BU Law to launch new Transactional Law Program:
Building practice-ready skills for the legal workplace

Professor Tina L. Stark

Professor Tina L. Stark

Veteran attorney, banker and educator Tina L. Stark recently joined the BU Law faculty to head a new Transactional Law Program that will provide students not only with knowledge of substantive business and financial law but also the practical skills to deliver informed services to clients.

In general, junior associates in business law practices aren't useful for a couple of years, notes Stark. Transactional associates beginning practice today need skills and knowledge that they can use on their first day of work. Clients don't want junior transactional lawyers on their matters because they don't want to pay for their training. Students who can be put to work immediately are that much more valuable and attractive as new employees. That's the intent of the new Transactional Law Program

Tina has been on the cutting edge of teaching lawyers and law students professional, practical and translatable transactional skills, an area where innovations are gaining traction in U.S. law schools.

Professor Stark's teaching is informed by her years as a banker and as a corporate partner at Chadbourne & Parke LLP. She also spent 14+ years as an adjunct professor and teacher of continuing legal education courses. Through her own business, she taught transactional continuing legal education seminars at firms in the United States and abroad.

Stark believes that preparation for the actual practice of transactional law must begin with theory, followed by progressively more sophisticated building blocks that include practical application of doctrine. The key, she says, is to expose students to material more than once, a critical factor in learning.

Litigation is usually taught in this way. Students start in their first year with civil procedure and legal writing, where they learn how to research and write a memo and brief, and move on to evidence in the second year. Then, through sophisticated skills courses, they learn how to take depositions, argue motions and cross-examine a witness. Stark believes that the curriculum on the transactional side should mirror this progression.

This process depends on students having taken excellent doctrinal courses, Stark insists. The doctrinal courses provide the foundation on which the skills courses can build, and Boston University has some of the strongest faculty in the field teaching these courses.

According to Stark, transactional building blocks, such as contract drafting, provide core transactional skills and an essential foundation to learning negotiation. She envisions a drafting course that focuses on how to incorporate the business deal into the contract and how to look at a contract from the client's business perspective so that the deal is memorialized in a way that is most advantageous to the client.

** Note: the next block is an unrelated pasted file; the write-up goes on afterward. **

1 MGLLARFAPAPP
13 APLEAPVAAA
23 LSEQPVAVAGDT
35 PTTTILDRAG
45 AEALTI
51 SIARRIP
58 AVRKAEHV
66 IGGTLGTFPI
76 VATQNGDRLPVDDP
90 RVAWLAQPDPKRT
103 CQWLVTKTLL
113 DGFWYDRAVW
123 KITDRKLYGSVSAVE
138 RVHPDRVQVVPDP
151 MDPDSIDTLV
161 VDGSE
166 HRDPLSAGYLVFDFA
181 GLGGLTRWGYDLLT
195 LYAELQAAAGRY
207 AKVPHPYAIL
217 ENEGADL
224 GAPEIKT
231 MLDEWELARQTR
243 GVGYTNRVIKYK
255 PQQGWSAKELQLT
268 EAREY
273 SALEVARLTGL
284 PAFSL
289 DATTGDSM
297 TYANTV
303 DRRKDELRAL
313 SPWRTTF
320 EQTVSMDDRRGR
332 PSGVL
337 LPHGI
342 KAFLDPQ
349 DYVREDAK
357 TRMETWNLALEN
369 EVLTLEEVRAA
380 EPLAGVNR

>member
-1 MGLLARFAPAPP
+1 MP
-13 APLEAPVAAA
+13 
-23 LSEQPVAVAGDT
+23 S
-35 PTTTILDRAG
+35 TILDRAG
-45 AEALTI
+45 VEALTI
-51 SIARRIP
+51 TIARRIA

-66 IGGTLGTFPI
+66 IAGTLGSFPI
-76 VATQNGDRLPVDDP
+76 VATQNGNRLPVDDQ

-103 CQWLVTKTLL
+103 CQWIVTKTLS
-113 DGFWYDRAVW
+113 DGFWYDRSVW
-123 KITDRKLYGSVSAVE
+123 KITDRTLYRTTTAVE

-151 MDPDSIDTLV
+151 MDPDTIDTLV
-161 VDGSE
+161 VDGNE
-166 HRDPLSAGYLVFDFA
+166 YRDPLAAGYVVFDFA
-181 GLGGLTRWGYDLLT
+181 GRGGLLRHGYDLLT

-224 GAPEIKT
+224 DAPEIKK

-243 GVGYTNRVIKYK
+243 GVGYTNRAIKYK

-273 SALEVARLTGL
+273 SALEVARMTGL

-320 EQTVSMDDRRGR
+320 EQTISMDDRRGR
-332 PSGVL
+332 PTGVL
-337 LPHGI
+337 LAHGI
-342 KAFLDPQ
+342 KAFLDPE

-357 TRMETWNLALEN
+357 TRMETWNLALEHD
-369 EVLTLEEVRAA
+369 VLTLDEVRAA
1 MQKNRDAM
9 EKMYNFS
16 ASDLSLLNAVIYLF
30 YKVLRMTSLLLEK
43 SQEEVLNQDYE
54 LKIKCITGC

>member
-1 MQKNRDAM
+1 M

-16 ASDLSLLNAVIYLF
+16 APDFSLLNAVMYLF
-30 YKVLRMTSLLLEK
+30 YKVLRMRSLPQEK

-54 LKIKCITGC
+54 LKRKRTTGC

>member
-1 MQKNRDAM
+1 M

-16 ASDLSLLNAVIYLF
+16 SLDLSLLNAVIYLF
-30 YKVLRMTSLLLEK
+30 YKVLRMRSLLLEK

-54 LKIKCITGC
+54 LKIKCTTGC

Other courses will teach how to think like a deal lawyer, contract analysis, risk analysis, negotiation, and how to explain business issues to a client. Through simulations, students will learn how to perform specific tasks that will make them immediately valuable to a firm and a client, including due diligence, transaction management and the drafting of third-party opinion letters, resolutions and closing documents.

Finally, as a capstone course, students will work for an entire semester through all stages of a simulated transaction – from the letter of intent through the closing. At this point, with students possessing a foundation in both doctrine and skills, simulations could be taught at a very sophisticated level by practitioners involved daily in those types of transactions.

What others say about Tina Stark and Transactional Law:

William D. Henderson, professor of law at Indiana University Maurer School of Law and director of the Center on the Global Legal Profession commented: Law schools have long struggled with the challenge of teaching effective transactional law. For the last 20 years, many of the nation's leading firms have turned to Tina Stark to fill this large skills gap. The reason is simple: Her innovative workshops and teaching materials create powerful, intuitive frameworks for understanding complex transactions, plus these concepts are made immediately concrete through realistic problems and simulations that develop hands-on skills. It is a huge coup for Boston University to hire Tina Stark. Her pedagogy sets the standard for legal transactional training, both in practice and in law schools.

Law firms also recognize the need for the kind of transactional education that Tina Stark has provided to law students and to lawyers. Tina has been on the cutting edge of teaching lawyers and law students professional, practical and translatable transactional skills, an area where innovations are gaining traction in U.S. law schools, said Jane Eiselein, Director of Professional Development at Ropes & Gray. Her knowledge has been important in addressing the gap between law school and law practice, and she will be a significant contributor to developing talent at BU Law School and in the Boston community.